Archaeological Exploring Post to probe long-gone community
John Matviya has an idea about what can happen in the long-abandoned community known as Denniston, formerly a part of New Alexandria.
Matviya, president of the Derry Area Historical Society, said his vision includes plaques with historical information or maybe a kiosk or two.
Demolished by the Army Corps of Engineers for a flood control project on Loyalhanna Creek in the 1940s, Denniston may someday rise to prominence again, thanks to the young people who join the newest branch of Learning for Life, Archaeological Exploring Post 1817.
According to Matviya, the first and only archaeological Learning for Life post in the nation will uncover Denniston in an attempt to find items from everyday life that may lie buried just below the surface of the earth.
“A few of the men who settled there built a sawmill,” Matviya said, delighted with the prospect of recovering an artifact or two from the mill.
“There’s a beautiful stone wall that was built hundreds of years ago,” he said, speculating about the potential for a treasure trove of historical artifacts.
Other future projects include several of the old Native American trails that cross the township.
On Thursday, Matviya, whose group is sponsoring the Learning for Life post, along with Bill McCleary of Derry, Boy Scout Post 1817 Explorer adviser, and Dr. Theodore S.J. Davi of Greensburg, chairman of the Learning for Life National Science Careers Committee, will welcome prospective members of Post 1817 to the historical society headquarters in Fulton House in New Derry.
This first meeting will be open to any young person age 14 to 20. The three are uncertain about what to expect. Davi said he would like to see 20 to 25 attend.
“If we see a dozen, that would be great,” said McCleary, a Boy Scouts leader, “because next year we can double that.”
“Kids are funny,” he said. “They have a buddy who’s doing something that’s fun, and they want to do it, too.”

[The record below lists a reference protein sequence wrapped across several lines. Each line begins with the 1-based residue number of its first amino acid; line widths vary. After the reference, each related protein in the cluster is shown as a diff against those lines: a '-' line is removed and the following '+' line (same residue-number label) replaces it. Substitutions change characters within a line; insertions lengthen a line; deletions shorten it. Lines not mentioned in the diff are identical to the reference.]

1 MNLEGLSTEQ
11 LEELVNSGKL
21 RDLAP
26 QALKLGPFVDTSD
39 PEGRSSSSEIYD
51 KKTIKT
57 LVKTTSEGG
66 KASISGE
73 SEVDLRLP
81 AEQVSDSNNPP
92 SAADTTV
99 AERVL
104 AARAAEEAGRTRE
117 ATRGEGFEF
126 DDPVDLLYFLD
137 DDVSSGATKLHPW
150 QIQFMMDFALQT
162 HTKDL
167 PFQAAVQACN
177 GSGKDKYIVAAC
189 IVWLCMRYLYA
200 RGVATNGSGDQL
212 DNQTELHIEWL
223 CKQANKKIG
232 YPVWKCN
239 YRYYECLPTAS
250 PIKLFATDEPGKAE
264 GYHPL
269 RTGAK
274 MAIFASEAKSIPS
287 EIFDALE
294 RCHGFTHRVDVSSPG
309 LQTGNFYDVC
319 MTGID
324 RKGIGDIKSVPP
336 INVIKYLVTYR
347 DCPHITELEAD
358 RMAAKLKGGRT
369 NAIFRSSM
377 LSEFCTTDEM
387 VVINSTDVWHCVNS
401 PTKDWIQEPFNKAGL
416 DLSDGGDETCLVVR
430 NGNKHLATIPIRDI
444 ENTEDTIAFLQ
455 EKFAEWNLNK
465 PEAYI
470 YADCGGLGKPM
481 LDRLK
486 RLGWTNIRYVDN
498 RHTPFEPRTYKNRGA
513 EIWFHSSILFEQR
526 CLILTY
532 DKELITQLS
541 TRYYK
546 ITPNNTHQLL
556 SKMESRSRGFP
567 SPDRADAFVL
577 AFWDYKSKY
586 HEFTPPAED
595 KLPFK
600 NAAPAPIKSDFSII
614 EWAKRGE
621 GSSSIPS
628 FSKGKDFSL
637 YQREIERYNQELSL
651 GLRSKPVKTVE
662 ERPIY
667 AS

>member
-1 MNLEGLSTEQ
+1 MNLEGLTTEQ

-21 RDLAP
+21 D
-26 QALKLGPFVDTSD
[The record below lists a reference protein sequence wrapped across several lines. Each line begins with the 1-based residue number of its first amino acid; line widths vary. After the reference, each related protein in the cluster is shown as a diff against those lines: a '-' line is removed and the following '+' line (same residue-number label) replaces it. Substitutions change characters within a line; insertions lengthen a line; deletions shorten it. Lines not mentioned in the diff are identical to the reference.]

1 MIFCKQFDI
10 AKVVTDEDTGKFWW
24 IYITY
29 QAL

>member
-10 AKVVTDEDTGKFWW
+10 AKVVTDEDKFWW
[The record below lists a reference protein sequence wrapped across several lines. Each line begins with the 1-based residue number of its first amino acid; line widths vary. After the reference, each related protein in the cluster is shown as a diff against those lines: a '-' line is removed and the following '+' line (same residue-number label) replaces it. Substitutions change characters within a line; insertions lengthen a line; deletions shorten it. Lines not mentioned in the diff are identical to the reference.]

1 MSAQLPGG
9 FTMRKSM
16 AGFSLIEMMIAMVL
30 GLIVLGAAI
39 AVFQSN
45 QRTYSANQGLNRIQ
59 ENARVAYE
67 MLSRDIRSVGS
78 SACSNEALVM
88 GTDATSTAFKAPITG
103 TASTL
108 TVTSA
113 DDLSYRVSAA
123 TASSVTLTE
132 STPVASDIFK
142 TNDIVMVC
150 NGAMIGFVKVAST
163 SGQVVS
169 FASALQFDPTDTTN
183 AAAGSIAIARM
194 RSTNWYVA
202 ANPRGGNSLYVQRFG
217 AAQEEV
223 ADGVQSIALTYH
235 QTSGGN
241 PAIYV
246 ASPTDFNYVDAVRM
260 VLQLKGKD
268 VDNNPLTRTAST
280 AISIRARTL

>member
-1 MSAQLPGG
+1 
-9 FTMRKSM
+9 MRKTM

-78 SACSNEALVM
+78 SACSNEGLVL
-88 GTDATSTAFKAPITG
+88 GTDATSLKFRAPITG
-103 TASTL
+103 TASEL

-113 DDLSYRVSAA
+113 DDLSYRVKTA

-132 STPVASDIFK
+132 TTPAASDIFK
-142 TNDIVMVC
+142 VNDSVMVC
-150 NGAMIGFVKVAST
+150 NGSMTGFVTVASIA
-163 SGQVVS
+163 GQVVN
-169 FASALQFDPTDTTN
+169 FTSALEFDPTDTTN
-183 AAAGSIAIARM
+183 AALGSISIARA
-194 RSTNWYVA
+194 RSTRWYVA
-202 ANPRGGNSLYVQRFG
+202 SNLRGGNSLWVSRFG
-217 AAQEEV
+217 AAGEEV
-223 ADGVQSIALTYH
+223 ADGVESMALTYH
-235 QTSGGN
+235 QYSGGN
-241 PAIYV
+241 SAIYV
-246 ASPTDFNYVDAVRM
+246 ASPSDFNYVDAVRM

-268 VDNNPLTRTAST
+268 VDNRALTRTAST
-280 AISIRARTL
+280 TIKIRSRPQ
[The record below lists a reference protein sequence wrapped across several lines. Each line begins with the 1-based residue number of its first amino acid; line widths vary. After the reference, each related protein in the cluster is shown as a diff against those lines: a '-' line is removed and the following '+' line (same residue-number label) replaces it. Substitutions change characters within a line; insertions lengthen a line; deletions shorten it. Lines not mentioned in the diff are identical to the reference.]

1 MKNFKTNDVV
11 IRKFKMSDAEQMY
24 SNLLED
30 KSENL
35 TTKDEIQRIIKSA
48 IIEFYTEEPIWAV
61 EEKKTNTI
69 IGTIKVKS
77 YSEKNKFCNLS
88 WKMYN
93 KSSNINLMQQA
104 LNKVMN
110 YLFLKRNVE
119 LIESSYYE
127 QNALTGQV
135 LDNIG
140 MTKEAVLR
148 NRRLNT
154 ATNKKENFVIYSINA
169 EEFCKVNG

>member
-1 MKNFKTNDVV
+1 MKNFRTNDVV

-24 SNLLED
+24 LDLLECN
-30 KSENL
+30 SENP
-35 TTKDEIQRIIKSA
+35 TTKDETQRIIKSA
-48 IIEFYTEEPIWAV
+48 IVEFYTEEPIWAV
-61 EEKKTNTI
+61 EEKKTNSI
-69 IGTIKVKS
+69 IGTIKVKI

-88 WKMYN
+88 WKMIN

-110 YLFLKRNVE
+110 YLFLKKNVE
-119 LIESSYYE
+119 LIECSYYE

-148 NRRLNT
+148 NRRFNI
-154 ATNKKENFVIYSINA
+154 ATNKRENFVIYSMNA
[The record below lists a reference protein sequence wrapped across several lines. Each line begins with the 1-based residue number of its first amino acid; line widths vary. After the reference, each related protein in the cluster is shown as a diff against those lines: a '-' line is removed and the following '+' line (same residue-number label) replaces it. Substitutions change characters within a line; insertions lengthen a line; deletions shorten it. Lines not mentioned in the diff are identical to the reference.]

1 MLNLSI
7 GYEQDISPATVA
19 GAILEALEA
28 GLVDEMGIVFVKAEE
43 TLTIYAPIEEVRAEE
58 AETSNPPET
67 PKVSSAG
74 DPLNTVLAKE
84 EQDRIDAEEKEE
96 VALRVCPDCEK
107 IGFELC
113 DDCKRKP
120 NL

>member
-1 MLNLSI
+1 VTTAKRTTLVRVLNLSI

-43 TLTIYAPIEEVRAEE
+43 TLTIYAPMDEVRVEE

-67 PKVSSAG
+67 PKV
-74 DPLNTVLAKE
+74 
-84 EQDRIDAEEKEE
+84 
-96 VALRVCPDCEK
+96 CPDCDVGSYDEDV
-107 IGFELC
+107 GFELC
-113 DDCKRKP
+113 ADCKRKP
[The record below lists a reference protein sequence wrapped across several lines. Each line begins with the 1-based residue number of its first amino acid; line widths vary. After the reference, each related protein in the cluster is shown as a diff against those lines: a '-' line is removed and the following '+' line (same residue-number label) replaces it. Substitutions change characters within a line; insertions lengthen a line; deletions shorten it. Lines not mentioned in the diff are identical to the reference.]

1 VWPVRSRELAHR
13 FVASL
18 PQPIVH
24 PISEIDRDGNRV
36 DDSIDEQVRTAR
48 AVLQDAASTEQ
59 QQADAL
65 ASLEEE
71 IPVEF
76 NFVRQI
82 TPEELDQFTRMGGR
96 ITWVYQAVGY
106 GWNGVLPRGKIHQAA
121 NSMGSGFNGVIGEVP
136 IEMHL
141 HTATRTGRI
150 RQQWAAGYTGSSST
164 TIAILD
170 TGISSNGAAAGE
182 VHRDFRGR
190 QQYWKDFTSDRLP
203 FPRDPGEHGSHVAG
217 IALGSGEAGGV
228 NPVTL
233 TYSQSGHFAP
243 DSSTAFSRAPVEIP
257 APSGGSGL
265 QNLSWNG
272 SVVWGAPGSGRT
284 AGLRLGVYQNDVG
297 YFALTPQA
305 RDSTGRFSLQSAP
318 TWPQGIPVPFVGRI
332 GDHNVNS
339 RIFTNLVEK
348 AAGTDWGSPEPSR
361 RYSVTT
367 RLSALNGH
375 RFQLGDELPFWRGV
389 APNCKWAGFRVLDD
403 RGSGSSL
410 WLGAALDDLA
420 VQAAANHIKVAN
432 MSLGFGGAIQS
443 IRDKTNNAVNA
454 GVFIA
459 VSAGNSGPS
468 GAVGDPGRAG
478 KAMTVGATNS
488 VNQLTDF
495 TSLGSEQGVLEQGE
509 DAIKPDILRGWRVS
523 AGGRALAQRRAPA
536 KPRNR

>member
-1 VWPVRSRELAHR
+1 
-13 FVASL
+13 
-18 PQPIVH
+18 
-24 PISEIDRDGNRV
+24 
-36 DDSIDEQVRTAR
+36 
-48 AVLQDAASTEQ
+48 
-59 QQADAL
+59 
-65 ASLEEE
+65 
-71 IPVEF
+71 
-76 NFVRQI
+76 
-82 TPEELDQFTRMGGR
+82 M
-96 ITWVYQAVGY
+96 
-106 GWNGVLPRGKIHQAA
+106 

Learning for Life, which has its offices in Irving, Texas, is a national nonprofit that specializes in school and community-based programs that try to prepare youngsters to meet the rigors of contemporary life and the job market. Programs are grouped around character development and career education.
Loosely affiliated with the Boy Scouts, the Learning For Life motto is “Our best today for a better tomorrow.”
McCleary and Davi, whose friendship goes back five or so years, are passionate about archaeology. Early last summer, Davi was kicking around the idea of a Learning for Life archaeological post when, during a dig in Ligonier Township, he asked McCleary where he lived. When McCleary said Derry, Davi said he jumped at the chance to partner with the township’s highly reputed historical society.
The duo called on Matviya, who quickly decided a Learning for Life archaeological post was an outstanding idea.
“Bill came to our ice cream social in June and brought up the concept,” Matviya recalled. “We are always struggling with getting young people involved. We were very pleased.”
Davi said he and McCleary first realized the impact archaeology can have on kids several years ago at a Boy Scouts outing. They arranged a dig in which the youngsters at first only grudgingly took part. Once engaged, however, the Scouts really took to it, McCleary said.
It was fun and exciting, he said, to see a youngster first discover an old piece of pottery or a rusty farm tool no one has lain eyes on for 100 years or more.
“It’s like history coming alive,” Davi said.
Student surveys were sent to area school districts in September asking about archaeology and other Learning for Life subjects. School principals are expected to spread the news through schools announcements, and history teachers were asked to mention the archaeology sign-up to students.